An effective and coherent security and defense policy is a necessity, not a luxury, for Europe. Possessing the capacities for crisis prevention and peacekeeping are vital if we are to build a more peaceful world order.
Of course, NATO has been the lynchpin of Europe’s security for 60 years. But times are changing. Earlier this year the last American battle tank left our continent. It is necessary, as well as right, for Europe to do more. That is why since 2003, the European Union has successfully kept peace in Bosnia-Herzegovina, trained policemen in Palestine and Afghanistan, and fought piracy in the Indian Ocean.
We must now go further. If Europe is to remain a global player in the 21st century, Europeans will need to cooperate even more closely. The rationale for a stronger European defense policy is threefold: political, ensuring that the EU can live up to its global ambitions; operational, giving Europe the capacity to act on the ground; and economic, securing jobs and driving innovation in times of austerity.
Even if Europe has been at peace since World War II, war and conflict are never far away. Whether it is the civil war in Syria or cyber attacks targeting our airports or energy grids, we face clear and present threats. Poverty and social and ethnic tensions are important drivers of conflict.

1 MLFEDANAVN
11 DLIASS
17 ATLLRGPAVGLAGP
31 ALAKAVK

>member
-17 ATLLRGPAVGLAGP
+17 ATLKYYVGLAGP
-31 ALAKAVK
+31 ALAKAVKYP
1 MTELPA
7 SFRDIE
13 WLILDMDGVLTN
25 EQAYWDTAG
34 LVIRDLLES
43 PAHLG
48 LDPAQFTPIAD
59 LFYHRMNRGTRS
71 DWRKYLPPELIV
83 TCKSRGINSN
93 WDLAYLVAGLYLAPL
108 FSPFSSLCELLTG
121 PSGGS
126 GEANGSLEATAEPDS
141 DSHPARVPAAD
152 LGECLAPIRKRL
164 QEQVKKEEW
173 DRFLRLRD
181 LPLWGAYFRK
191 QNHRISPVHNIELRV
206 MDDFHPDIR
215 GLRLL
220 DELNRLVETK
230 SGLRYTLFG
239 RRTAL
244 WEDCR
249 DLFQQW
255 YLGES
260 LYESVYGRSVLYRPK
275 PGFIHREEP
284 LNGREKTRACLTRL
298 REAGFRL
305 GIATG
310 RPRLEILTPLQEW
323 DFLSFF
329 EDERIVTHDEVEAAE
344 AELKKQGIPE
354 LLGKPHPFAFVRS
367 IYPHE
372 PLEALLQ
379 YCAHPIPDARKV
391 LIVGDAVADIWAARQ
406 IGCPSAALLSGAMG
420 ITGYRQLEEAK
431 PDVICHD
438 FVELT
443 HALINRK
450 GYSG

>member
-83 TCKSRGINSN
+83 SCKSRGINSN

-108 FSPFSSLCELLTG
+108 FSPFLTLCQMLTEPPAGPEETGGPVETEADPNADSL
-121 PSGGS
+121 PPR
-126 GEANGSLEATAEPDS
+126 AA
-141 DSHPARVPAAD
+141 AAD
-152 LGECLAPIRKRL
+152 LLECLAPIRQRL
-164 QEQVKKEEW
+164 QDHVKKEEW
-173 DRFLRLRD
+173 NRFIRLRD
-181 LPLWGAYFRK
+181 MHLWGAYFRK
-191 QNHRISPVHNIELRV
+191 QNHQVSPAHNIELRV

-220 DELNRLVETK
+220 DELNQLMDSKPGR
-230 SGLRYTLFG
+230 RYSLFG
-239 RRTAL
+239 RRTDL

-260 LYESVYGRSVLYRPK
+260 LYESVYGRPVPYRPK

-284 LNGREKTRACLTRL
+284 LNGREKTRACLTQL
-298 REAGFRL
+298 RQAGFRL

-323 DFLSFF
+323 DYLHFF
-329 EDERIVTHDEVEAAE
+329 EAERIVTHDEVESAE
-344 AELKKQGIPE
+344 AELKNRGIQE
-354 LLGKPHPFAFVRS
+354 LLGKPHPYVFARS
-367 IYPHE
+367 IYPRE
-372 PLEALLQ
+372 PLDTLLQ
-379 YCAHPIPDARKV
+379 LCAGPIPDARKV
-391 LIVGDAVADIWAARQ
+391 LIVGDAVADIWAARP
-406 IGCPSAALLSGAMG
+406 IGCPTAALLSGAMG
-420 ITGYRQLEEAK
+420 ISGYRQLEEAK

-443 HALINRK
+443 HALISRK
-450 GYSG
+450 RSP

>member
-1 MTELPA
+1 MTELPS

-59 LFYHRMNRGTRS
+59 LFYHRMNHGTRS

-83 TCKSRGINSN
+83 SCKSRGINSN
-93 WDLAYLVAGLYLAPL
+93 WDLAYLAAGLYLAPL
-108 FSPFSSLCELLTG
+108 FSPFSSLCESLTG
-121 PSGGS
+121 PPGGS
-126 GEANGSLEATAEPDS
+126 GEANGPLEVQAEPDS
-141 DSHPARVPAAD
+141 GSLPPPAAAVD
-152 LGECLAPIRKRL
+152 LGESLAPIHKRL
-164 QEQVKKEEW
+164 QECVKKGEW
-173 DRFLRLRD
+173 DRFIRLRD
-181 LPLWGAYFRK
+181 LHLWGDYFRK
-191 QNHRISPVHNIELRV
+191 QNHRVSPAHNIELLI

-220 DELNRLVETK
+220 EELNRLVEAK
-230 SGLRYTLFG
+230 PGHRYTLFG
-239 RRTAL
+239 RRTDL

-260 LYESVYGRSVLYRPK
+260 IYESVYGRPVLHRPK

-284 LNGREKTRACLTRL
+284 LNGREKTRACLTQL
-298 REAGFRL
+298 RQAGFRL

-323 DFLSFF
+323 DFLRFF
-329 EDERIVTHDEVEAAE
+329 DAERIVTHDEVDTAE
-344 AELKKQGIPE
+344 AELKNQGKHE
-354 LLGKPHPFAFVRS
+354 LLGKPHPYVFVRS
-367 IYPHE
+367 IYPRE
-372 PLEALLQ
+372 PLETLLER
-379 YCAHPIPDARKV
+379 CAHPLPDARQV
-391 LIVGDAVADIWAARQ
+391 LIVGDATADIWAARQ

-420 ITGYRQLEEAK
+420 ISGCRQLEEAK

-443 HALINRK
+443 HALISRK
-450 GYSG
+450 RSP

This is why we need a comprehensive approach to foreign policy, employing the broad spectrum of tools the EU has at its disposal. It combines our civilian and military missions with diplomacy and dialogue, as well as development policy to address the symptoms and causes of conflict, as in Somalia.
Terrorism, cyber threats and piracy cannot be countered without modern technology and highly professional and well-equipped forces. Closer cooperation on defense will ensure that Europe can act more rapidly. When European fighter jets flew over Libya in 2011, U.S. air tankers had to refuel them in 80% of the cases. We know which capabilities Europe lacks and we know that we need to invest to develop them. . . .
The new emphasis on defense does not mean that the EU has abandoned its identity as a peace project in favor of more bellicose ambitions. On the contrary: Europe is aware that to remain true to its nature as a peace project, it needs the capabilities to protect and uphold its values in its neighborhood and beyond.
Ms. Ashton is high representative of the European Union for foreign affairs and security policy and vice president of the European Commission.